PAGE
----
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Everything posted by NX1user

  1. But, as of now, it disables the mods that have been done.
  2. That's what mine was doing until I noticed in the instructions that you had to have bluetooth on before you installed the mod. After I turned it on and re-installed the mod, it worked properly.
  3. So it's an NX1 issue no matter the lens? Any ideas of a workaround?
  4. When you are at 16mm what is your aperture set at?
  5. I found that to be true as well. For 120p, lots of light and keep ISO 100-200.
  6. It was just a cheap Dolica monopod (that's why you can see it bending!) About the invert mode, I know I've seen a couple of videos where the gimbal is just flipped while it is still on, but those videos didn't show the camera view. I haven't tried it (I don't have the DS1 with me at the moment), but I'll try it and see what happens.
  7. I'm still confused. The camera shoots 10-bit internally or externally?
  8. The Video IS feature wasn't available when he shot this (I'm pretty sure). That's correct. I just read the post on dvxuser where he mentions that.
  9. Thanks, but that isn't the one.
  10. What was the name of that documentary that was filmed with the NX1? It was about a classic race car being restored. I can't remember the name or find it through a search. I know I saw link to it here.
  11. I'm still learning all this stuff and I'm curious why you prefer Waveform over False Color. TO me, Waveform seems to tell you general areas of exposure whereas with False Color, I could look and see "Oh it's that guy's forehead that is overexposed." Like I said, I'm super new to all this so please correct me if I'm wrong.
  12. I recently got the VS-2 Fine HD for my Samsung NX1. Since your G7 is also a 4K camera, you may find that using focus peaking on external monitors is inaccurate. The VS-2 Fine HD is 1920x1200 resolution and seems to be about as accurate as the focus peaking on my camera. But to answer your question, the VS-2 FineHD has false color which makes getting proper exposure quick and easy. If yo don't need recording, get a good monitor instead and spend that money you saved on lights. A quick explanation of false color:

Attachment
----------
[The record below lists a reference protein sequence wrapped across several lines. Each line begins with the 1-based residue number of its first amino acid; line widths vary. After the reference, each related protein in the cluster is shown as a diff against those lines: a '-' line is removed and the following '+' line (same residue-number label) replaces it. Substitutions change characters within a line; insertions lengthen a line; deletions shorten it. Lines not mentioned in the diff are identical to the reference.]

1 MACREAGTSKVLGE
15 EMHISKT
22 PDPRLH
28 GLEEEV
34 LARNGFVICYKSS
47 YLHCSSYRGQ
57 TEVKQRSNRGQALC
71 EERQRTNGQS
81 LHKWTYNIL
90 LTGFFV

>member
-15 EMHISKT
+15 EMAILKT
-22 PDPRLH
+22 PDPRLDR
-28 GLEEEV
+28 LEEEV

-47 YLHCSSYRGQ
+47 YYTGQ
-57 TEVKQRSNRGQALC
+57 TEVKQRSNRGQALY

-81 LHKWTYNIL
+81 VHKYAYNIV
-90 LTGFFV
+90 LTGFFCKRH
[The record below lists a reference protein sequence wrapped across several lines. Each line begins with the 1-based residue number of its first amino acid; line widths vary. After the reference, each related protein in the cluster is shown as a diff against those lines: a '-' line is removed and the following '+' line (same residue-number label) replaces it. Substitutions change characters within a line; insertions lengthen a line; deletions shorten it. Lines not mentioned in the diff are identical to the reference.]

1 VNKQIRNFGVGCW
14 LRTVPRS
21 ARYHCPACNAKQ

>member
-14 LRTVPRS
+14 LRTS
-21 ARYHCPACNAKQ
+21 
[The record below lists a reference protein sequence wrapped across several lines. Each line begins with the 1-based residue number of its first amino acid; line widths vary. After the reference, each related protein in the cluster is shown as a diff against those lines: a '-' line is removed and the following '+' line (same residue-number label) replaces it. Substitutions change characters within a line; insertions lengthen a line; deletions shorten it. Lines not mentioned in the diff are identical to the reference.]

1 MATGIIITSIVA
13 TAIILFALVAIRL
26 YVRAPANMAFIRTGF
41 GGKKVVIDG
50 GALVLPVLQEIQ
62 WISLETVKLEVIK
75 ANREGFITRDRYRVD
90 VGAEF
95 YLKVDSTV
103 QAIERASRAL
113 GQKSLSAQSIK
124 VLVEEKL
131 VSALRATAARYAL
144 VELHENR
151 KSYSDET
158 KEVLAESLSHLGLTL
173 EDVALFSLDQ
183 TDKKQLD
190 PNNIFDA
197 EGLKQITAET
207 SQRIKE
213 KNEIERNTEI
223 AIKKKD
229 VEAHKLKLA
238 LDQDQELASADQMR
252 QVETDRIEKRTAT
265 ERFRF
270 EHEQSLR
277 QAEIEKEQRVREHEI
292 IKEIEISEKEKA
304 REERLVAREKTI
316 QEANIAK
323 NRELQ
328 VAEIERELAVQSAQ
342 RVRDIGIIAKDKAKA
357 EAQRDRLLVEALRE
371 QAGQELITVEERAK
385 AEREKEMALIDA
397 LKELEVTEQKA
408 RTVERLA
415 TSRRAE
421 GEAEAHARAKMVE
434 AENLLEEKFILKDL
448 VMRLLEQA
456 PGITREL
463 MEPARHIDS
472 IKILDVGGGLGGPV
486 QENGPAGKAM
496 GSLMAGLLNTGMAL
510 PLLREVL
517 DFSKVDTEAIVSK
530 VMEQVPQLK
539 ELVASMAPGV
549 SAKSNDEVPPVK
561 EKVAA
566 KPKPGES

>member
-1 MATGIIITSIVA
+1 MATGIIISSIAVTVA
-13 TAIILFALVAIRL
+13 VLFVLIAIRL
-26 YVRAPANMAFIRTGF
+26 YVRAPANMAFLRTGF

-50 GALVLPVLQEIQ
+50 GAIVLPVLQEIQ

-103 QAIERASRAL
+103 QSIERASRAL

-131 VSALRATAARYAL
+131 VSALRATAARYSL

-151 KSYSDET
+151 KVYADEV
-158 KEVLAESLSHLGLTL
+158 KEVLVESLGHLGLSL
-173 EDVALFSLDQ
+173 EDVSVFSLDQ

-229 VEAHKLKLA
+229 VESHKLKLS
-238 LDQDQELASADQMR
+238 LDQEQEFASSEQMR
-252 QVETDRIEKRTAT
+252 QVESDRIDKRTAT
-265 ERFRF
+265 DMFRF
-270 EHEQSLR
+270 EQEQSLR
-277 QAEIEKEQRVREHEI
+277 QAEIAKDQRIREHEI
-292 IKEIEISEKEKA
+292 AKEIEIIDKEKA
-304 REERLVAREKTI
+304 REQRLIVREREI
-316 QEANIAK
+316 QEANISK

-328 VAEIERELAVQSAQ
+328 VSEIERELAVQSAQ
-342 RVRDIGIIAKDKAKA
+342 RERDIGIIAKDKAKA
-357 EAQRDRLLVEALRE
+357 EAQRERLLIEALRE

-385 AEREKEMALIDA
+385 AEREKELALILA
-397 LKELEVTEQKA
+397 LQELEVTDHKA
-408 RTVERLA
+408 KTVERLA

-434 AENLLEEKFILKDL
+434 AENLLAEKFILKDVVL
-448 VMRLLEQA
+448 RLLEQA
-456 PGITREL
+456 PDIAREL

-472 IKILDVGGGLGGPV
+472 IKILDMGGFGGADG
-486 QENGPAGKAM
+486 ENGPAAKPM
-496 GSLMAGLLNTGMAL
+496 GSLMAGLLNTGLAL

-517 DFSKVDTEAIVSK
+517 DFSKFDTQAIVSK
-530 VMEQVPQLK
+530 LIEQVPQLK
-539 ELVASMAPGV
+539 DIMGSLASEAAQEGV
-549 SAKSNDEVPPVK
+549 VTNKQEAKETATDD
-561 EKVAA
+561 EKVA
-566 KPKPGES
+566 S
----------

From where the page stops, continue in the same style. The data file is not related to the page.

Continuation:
13. I got the Aputure VS-2 FineHD. It's 7" 1920x1200, which was important to me because I found monitors with resolution less than that don't deal with the 4k well and give you inaccurate focus peaking. So far, the focus peaking on this monitor seems about as accurate as focus peaking on the camera. The monitor also has false color which is a huge help. Full specs: http://www.aputure.com/vs-2-FineHD The monitor comes with it's own case, sun shade, arm, bunch of cables, etc. so that was nice. My only gripe about the monitor is that the sunshade attachment straps were sewn on in such a way that they cover the edges of the viewable area of the screen. Look up reviews, they're all pretty positive. And don't pay more than $279 for it.
  14. It can handle the 16-50 S fine, like if you want to walk with it, or stabilize a shot form inside a moving car. And it can tilt with the S lens, you just won't be able to do that fake jib shot. But with either of those primes, you can do whatever you can dream up. Exactly, it's takes time to balance it properly and it takes practice using it. You can put your camera on Auto mode and get okay results or you can learn how to use it and practice with it to get great results. Same with the stabilizer.
  15. I've been looking at drones and came to the same conclusion. Then I read the reviews for 3DR on Amazon. 20 pages or so of that made me hold off on a 3DR. Have you used a 3DR? What did you think of it?